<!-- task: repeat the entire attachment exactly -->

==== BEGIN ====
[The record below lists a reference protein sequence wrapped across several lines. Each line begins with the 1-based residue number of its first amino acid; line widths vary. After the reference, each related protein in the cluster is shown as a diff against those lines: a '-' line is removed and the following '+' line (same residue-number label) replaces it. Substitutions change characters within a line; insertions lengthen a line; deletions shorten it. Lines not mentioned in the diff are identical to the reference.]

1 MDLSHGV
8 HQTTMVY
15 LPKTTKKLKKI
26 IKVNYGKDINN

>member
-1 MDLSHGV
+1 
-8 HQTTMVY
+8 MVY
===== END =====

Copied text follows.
[The record below lists a reference protein sequence wrapped across several lines. Each line begins with the 1-based residue number of its first amino acid; line widths vary. After the reference, each related protein in the cluster is shown as a diff against those lines: a '-' line is removed and the following '+' line (same residue-number label) replaces it. Substitutions change characters within a line; insertions lengthen a line; deletions shorten it. Lines not mentioned in the diff are identical to the reference.]

1 MDLSHGV
8 HQTTMVY
15 LPKTTKKLKKI
26 IKVNYGKDINN

>member
-1 MDLSHGV
+1 
-8 HQTTMVY
+8 MVY